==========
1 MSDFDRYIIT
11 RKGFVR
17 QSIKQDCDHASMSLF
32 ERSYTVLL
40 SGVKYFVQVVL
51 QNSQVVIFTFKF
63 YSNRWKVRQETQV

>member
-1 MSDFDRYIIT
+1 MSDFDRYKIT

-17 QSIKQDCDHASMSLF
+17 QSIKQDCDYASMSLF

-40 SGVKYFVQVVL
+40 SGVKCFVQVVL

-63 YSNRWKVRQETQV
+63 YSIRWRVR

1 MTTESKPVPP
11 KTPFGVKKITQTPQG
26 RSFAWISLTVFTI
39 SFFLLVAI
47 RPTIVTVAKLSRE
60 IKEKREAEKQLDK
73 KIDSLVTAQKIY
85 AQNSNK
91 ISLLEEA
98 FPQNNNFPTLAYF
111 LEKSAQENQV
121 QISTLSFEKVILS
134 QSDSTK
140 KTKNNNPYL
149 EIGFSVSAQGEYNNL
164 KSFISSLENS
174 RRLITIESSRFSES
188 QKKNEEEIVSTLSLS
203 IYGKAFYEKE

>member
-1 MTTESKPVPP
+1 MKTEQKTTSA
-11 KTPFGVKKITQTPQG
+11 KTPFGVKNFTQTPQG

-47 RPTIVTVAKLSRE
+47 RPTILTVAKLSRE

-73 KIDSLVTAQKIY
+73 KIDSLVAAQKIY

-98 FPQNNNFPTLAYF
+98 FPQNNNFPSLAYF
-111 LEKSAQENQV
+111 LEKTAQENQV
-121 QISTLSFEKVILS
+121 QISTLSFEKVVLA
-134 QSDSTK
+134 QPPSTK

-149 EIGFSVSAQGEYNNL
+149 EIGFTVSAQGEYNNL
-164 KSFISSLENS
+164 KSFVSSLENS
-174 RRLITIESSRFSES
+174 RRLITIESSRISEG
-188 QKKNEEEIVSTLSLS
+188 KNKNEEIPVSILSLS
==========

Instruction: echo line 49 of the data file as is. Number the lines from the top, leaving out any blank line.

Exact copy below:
-121 QISTLSFEKVILS